K-Rod owns first blown save chance as a Tiger
Francisco Rodriguez wasn’t finishing his pitches, he said, and he paid for it. In that sense, his first opportunity as Tigers closer brought back memories of the bullpen struggles that led Detroit to acquire him last November.
His thoughts on his blown save Tuesday at Miami, on the other hand, were pretty well finished. In that sense, he made his struggles a little bit easier to take.
“It’s pretty obvious I got hit around pretty good,” Rodriguez said after the 8-7 win. “Every pitch was pretty much up over the middle of the zone.
“It was frustrating. You prepare yourself for 4 1/2, five months and the first time of the gate you get that. But hey, it’s behind. At the end of the day, we come back and win the ballgame. Just have to prepare for tomorrow.”
Rodriguez wasn’t missing the strike zone. He threw 14 of his 19 pitches for strikes, so he made hitters beat him. But in leaving pitches in the middle of the strike zone, he left pitches for them to hit.
“It’s disappointing,” he said. “Obviously I’m surprised. I don’t remember the last time I got knocked around like that, four base hits in a row. And they squared the ball pretty good. They weren’t like bloop singles, anything like that. You just have to turn the page now, get them tomorrow.”
Actually, the first two hits had some bloop qualities. A soft line drive leadoff single from Martin Prado and a J.T. Realmuto chopper that bounced over Andrew Romine’s head brought the tying run to the plate.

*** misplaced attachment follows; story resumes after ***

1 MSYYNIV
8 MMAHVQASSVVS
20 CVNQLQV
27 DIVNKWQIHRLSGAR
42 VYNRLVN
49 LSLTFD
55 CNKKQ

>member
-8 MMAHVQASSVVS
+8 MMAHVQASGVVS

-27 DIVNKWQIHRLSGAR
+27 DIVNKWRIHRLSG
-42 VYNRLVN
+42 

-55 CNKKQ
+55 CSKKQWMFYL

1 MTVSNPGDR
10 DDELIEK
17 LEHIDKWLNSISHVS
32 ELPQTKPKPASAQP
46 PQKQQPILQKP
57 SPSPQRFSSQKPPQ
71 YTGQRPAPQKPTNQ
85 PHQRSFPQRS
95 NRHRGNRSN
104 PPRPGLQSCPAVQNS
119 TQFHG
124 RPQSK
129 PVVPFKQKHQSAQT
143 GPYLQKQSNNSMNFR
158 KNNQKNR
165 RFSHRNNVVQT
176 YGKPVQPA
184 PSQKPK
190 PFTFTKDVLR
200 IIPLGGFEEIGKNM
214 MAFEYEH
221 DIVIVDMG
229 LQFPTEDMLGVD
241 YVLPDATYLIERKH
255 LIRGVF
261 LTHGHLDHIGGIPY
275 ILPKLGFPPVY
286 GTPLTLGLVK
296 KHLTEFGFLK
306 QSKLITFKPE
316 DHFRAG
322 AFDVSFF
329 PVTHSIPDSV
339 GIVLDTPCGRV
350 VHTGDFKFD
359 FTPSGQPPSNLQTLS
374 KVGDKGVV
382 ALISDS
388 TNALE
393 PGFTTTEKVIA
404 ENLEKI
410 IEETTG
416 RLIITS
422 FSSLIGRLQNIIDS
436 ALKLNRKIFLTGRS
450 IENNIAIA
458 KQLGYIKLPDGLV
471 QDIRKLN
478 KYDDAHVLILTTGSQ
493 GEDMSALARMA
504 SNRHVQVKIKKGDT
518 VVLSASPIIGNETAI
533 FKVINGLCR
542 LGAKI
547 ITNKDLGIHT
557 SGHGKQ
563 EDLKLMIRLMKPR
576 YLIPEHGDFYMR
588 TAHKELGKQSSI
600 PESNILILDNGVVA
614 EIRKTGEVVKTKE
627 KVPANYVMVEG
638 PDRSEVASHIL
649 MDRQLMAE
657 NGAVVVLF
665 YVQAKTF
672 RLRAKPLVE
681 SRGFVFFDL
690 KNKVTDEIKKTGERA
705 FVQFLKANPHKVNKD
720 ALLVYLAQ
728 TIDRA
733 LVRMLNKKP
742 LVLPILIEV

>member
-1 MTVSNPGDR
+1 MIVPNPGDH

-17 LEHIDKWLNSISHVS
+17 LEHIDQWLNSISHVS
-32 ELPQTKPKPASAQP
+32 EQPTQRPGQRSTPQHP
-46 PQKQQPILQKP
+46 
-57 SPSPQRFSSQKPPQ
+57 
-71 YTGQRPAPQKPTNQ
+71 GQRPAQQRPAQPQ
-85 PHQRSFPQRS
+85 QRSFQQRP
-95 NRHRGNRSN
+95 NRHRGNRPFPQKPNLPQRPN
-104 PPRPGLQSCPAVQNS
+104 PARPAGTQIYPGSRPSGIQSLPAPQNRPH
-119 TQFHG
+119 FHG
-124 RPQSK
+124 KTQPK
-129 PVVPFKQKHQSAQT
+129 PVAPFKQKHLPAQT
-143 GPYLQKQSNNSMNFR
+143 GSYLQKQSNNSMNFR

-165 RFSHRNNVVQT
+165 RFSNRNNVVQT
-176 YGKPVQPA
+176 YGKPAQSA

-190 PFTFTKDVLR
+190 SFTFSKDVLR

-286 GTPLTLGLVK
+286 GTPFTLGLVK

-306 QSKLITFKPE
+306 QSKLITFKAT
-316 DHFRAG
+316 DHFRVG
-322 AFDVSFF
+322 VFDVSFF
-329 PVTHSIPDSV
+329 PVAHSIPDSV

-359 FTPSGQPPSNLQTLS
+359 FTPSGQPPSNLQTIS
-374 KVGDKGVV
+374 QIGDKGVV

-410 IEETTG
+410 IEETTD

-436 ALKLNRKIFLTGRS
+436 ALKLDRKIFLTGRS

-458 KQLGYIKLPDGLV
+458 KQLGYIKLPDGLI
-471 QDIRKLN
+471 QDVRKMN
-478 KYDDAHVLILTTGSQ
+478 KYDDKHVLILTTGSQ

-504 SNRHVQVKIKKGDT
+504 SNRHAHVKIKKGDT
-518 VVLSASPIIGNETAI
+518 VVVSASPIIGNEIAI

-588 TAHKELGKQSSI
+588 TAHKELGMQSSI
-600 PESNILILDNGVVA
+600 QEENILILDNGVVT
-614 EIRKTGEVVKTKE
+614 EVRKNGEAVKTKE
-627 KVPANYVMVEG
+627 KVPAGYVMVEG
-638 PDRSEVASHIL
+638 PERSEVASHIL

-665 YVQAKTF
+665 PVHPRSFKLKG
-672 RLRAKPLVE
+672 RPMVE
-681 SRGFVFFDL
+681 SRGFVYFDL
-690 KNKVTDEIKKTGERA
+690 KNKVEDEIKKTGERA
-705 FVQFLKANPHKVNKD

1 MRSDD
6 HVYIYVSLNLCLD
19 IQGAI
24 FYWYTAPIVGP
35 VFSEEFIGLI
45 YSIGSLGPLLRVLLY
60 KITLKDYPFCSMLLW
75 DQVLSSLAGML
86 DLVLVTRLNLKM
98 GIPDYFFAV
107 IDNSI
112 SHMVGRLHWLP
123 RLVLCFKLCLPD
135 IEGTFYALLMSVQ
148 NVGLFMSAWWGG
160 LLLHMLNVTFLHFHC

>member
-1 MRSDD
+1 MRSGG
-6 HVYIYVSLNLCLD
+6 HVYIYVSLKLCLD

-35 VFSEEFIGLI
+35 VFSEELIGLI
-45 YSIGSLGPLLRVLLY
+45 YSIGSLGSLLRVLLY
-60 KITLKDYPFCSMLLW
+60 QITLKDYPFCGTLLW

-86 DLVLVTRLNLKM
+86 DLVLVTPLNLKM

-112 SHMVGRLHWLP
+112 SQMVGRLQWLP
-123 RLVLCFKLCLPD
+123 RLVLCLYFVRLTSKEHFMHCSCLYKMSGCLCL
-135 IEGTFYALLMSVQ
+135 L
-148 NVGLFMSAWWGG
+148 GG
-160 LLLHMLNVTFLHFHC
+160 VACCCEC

“I think the only pitch I made the entire night was the ball that bounced,” Rodriguez said. “That’s the only pitch that honestly I feel like I made out of 19 pitches.”
After Realmuto’s chopper, they weren’t bouncing. Justin Upton made a lunging catch at the fence, turning Adeiny Hechavarria’s line drive into a sac fly. One out away from closure, Rodriguez got a one-two combination that knocked him down. Derek Dietrich and Dee Gordon hit hard line-drive RBI doubles to tie the game.
“I didn’t make my pitches,” Rodriguez said. “I had four opportunities to make one pitch and I didn’t. Everything was up over the middle of the zone.”
His quotes consistently ended with the point that he’ll put the outing behind him and move on. But he won’t move on easily before thinking about it.
“Definitely it’s painful,” he said. “I’ll go out there now and go to sleep thinking about it. Honestly, I’m not going to be able to sleep. The game’s going to continue in the back of my head. But once the game starts tomorrow, everything has to be behind you.”